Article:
December 13th, 2005


A Christmas Mix That Does Not Suck

I'm 48 years old which by my count is like 45 years of being inundated by Christmas music. So I'm rather sick of it. Sinead O'Connor said she recorded "Lay Down Your Arms", a CD of roots reggae covers, that she did it to "rescuing God from Religion" -- this mix by J Dilla rescuing Christmas music back from ... well, Muzak and Commercial Radio and Walmart ...

Nice catch by thomas ainslie on the 313 list.

UPDATE: the mp3 file says it was mixed by Peanut Butter Wolf.

The power of Nightmares, part 2

In "The Power of Nightmares," which I wrote about here, one thing stands out: the role of Donald Rumsfeld in shaping US Foreign Policy over the past 40 years.

In this documentary, Adam Curtis makes the case that Rumsfeld and allies like Paul Wolfowitz and Dick Cheney inflated the extent of Russia's weapons development and involvement around the world in supporting Communist countries and insurgencies. The reason he does this isn't clear to me, except it provides a narrative that supports the military adventurism that Rumsfeld and others felt ideologically compelled to pursue. Rumsfeld set up his own intelligence unit to review the work done by the CIA on Russia, to justify the 'Evil Empire' policy position, just as he has done during the administration of George W Bush.

The CIA was convinced that Russia's capabilities and influence were much weaker than Rumsfeld wanted to believe, based on their informants and field work. Rumsfeld's group were convinced that a lack of evidence of Russian military technology and offensive weapons did not indicate that Russia's military power was, in fact, threadbare and decaying. Rather it showed just how sneaky and treacherous they were. In other words, the fact that the CIA didn't find much was because the Russians were so good at hiding it.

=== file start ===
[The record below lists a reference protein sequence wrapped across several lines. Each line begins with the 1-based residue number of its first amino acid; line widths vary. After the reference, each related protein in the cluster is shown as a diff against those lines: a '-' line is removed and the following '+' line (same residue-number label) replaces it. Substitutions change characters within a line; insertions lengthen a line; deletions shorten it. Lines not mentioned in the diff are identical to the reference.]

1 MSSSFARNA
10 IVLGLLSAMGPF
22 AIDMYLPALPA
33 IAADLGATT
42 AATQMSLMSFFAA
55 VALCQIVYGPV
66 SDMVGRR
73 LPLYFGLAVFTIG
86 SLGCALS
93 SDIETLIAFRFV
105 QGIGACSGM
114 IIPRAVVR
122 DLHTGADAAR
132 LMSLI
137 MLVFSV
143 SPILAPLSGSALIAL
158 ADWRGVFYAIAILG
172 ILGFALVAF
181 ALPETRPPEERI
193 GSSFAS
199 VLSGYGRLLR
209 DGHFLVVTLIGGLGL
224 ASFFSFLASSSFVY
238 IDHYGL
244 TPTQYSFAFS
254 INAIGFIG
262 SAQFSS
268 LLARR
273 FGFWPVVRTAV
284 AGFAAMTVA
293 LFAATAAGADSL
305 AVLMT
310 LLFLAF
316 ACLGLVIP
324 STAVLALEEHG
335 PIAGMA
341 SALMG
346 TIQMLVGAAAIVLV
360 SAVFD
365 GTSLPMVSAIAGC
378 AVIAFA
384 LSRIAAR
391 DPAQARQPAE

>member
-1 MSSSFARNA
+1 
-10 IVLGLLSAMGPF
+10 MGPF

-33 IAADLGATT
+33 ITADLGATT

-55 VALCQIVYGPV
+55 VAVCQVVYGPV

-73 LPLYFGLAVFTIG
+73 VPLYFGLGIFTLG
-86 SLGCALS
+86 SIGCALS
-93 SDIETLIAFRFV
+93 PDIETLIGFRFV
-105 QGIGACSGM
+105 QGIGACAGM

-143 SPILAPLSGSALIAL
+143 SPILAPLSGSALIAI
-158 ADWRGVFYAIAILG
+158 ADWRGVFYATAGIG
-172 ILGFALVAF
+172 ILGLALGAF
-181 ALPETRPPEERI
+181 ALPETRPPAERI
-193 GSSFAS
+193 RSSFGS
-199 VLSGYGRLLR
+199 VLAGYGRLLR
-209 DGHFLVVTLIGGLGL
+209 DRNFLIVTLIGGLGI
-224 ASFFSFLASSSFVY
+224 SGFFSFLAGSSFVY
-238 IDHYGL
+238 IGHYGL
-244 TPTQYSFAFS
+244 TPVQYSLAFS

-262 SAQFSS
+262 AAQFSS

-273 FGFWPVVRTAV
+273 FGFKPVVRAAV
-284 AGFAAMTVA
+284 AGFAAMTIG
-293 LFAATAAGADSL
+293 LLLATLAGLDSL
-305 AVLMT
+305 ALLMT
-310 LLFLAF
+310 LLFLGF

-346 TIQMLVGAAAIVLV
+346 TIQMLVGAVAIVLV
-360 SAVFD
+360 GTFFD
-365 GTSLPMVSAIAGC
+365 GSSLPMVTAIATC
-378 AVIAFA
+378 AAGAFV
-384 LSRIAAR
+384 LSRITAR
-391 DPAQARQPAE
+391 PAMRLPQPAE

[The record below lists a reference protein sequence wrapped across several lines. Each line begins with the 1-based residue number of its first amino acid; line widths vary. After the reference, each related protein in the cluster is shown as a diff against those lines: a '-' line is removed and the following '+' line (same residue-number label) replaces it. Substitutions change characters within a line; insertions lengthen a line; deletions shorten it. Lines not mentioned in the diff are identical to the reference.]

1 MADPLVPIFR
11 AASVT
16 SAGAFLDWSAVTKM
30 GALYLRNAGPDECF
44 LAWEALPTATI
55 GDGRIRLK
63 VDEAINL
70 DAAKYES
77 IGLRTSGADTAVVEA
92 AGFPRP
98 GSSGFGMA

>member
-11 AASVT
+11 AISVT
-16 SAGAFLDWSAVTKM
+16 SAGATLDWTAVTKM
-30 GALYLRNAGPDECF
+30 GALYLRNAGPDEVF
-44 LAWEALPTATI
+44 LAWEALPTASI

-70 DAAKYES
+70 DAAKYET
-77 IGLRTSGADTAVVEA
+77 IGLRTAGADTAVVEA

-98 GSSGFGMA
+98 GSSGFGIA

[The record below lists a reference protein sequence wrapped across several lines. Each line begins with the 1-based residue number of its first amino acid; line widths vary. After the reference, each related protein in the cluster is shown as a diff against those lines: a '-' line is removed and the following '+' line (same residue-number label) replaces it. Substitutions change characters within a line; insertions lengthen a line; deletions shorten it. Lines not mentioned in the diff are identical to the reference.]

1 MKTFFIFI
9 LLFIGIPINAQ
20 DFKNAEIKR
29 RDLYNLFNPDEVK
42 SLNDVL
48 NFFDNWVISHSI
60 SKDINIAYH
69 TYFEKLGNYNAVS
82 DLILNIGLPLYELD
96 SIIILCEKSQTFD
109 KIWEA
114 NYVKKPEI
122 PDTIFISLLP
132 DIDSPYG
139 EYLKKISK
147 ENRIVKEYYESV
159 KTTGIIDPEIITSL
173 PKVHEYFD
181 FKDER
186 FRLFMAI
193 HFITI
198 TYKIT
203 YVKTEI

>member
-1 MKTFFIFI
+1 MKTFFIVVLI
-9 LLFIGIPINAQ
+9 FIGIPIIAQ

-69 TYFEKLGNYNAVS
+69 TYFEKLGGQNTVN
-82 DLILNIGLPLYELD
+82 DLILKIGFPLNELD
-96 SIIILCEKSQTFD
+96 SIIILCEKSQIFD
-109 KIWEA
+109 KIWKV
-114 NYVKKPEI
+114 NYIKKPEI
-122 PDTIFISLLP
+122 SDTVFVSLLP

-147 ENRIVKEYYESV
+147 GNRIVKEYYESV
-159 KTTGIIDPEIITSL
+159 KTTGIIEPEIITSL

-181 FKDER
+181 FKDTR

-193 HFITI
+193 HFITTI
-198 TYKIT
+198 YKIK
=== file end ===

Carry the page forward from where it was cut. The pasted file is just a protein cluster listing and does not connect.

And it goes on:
If you give a shit about this, and what it says about the current clusterfuck Rumsfeld and Cheney have gotten us into, it's worth testing Curtis' thesis with a little web research. The National Review's Clive Davis sees Curtis' documentary as being unfounded character assasination on distinguished Kremlinologist Richard Pipes. Yet while condemning the documentary, any substantive refutation is thin on the ground; he expects somehow that Pipes' reputation should be enough to counter Curtis' arguments.

Ultimately, what this all points to is this: Rumsfeld is a serial threat inflator. The work he did to demonize the Soviet Union in the 70s and 80s directly steered American foreign policy. Now, he's done it again, and steered our country into another disastrous confrontation with the rest of humanity, chasing a phantom enemy. I am all for a prudent engagement with realistic threats to our country, but at this point we've killed hundreds of thousands of people, and spent uncounted billions of dollars, with no real improvement to our country's security, and it's all based on lies and fantasies.